The Doctor and Alison are tied up – well, it’s the start of Episode Six.  The Doctor namedrops Andy Warhol before -

Him:  He just drank that worm.

Me:  Wine and tequila.  This is totally Pertwee.  It’ll be cheese and biscuits next.

Actually, it’s singing.

Me:  Maybe if the Doctor annoys them, they’ll make a mistake.

The Doctor:  You’re just a bunch of one-penny jelly snakes.

The Doctor sings a single held note – like in Power of Kroll, yeah?  You dig? – and the Shalka burst with horror.

Him:  You won’t get far in a choir if you make your teacher’s head explode.

The Doctor accidentally foreshadows Doomsday and provokes a classic response from the huuuuuuge deathworm.

Prime:  Die, Doctor!  Die!
Me:  Yay!

Prime’s destroyed.  The Doctor vomits up the baby Shalka and plugs it back into Alison’s head.

Me:  Did he wipe that first?

Him:  No.

Me:  Uuurgh.

Alison saves humanity by acting as a PA system.  Thanks, Alison.  Thalison.

There’s a bizarre moment where the Doctor tells us off as a species and then starts on himself.  Alison interjects.

Alison:  You do yer best to stop the plates from smashin’…

Him:  No, he doesn’t!  And he does look like a bit of a goth.

Me:  Release the bats!4

Him:  Why?

Me:  ‘cause she’s a Zoo Music Girl.4

The Army surveys the ruins.

Me:  "'Job well done.' said Sir Maxwell House."

Him:  “Sir Maxwell House is dead.  Meet Sir Maxwell Horse.”

Me:  Ha!

Back in the TARDIS, the Master’s chatting with Alison – hinting at the backstory for the series that won’t follow.

Him:  There are no pandas in Bognor Regis.

Me:  Are you sure?

Him:  It makes it safe to plant cucumbers.

Me:  Have you fallen asleep or something?

Him:  No.

Me:  Good.

At the last moment, Alison says goodbye to the Other One.

Me:  Oh.  You know that caretaker earlier on?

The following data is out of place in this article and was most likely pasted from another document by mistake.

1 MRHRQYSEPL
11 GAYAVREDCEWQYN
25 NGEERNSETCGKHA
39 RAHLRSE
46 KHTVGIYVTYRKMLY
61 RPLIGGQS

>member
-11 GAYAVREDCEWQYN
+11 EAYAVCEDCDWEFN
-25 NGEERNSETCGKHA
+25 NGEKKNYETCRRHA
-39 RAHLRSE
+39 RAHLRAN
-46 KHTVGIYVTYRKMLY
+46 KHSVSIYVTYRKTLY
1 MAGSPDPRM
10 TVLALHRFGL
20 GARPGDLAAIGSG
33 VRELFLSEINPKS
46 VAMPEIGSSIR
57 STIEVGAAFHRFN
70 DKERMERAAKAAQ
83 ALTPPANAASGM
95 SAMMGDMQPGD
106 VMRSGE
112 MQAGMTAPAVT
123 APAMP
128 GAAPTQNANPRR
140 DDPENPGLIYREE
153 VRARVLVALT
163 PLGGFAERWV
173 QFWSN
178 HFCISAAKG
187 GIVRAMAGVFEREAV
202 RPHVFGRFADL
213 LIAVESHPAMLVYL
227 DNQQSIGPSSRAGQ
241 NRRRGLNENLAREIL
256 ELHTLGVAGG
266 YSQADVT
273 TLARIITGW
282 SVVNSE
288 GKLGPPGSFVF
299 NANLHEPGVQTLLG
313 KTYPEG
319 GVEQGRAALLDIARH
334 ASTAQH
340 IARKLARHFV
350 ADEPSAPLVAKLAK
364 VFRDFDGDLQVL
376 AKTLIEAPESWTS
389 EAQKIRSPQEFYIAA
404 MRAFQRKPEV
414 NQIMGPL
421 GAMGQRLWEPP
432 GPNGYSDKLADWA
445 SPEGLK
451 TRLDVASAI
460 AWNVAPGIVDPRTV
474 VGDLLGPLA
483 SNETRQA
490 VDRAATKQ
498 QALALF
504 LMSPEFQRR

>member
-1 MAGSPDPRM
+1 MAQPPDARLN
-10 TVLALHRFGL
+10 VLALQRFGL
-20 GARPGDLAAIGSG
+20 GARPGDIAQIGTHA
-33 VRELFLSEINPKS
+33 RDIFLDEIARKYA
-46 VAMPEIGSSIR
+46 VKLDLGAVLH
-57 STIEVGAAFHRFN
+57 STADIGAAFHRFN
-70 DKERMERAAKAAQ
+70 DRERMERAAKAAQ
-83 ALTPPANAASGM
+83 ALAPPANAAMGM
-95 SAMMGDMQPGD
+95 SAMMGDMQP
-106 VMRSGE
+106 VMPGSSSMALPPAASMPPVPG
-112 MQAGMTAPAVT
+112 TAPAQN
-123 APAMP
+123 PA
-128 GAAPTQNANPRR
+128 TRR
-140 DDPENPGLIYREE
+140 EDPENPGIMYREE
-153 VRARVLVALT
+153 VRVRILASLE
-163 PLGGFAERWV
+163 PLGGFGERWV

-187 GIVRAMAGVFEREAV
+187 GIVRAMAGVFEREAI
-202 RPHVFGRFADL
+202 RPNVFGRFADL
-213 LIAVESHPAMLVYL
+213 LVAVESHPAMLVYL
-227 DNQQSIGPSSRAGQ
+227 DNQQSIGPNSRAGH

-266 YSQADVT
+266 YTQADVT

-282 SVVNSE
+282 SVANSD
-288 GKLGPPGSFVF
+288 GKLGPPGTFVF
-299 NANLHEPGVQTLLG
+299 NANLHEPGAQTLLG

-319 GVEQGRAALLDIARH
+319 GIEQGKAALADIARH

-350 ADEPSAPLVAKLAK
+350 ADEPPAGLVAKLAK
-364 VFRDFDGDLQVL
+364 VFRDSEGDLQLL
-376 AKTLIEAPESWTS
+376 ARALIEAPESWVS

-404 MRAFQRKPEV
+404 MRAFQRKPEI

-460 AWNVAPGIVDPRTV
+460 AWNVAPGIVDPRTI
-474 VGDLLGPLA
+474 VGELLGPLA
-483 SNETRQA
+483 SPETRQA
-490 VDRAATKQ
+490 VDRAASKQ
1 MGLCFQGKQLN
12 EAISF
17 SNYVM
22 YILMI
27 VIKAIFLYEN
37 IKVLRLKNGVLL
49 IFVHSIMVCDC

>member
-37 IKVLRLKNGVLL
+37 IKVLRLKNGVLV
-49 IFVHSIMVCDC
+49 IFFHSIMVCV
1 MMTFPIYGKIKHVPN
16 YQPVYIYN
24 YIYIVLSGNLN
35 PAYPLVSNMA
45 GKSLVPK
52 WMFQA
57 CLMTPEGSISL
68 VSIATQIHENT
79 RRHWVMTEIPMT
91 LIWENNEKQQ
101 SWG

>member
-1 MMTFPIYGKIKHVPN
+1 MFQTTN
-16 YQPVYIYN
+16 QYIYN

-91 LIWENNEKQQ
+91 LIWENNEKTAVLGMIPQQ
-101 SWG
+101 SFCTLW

Him:  Yeah.

Me:  That was David Tennant.



Me:  Did you like it?

Him:  Yeah, why not?

Me:  It was never going to work was it?

Him:  No.

Me:  Shame.  Looked nice.

Which brings us to my Richard E. Grant ‘anecdote’.   

A few years ago, Doctor Who and I decided to give it another go and started seeing each other again.  It was nervous at first – we were both a lot older and more experienced now and there seemed no reason to rush into things.  It was a fragile arrangement that could snap at any time.  Or something. 

One day, I was in Edinburgh to look at some sketches Goya had left lying around.  Afterwards, I wandered through Princes Gardens for a while.  I found a bench and sat eating something unimaginative and vegetarian.  And then I noticed that the Alternative Seven-and-a-Halfth Doctor was sitting on the bench next to me, looking through a selection of recently purchased DVDs.  I’d learned my lesson from Mr McCoy, and immediately looked away and started eating as quickly as possible in order to avoid eye contact and get the hell out of there before I embarrassed myself.  Naturally, the next time I looked up, he’d gone.  Feeling totally relieved, I sat there for too long – then got up and dashed for the train that I was going to miss otherwise.

The final road to cross before Waverley train station is always a nightmare, and especially so at the time of day just before the train fare increases.  Hundreds of people and dozens of cars all become part of the 3D Frogger re-enactment you have to fight through.  I made it across the road and started heading down the pedestrian ramp into the station only to find myself stuck behind a couple moving at a steady shuffle.  It’s a long ramp when you’re just in a rush.  It’s an even longer ramp when you realise that half of the couple are the same Time Lord you saw earlier, and if you want to catch your train you’re going to have to get them to move faster or move out of the way and that requires you make some sort of verbal contact which could go wrong in so many ways that-

In the end it was easier to just miss the train but I didn’t. 

I couldn’t even get that right.   

Dedicated to Paul Cornell.
You aren’t reading this, you only imagine that you are.

1.  We’re not doing this joke for much longer, so say your goodbyes.

2.  Steady on, it’s catching.  Fnaaaarrr.

3.  Hush.  They obviously don’t.

4.  Yeah, that’s another one of my own personal toe-curling attempts to be a hipster.  I get it.  Now stop hitting me.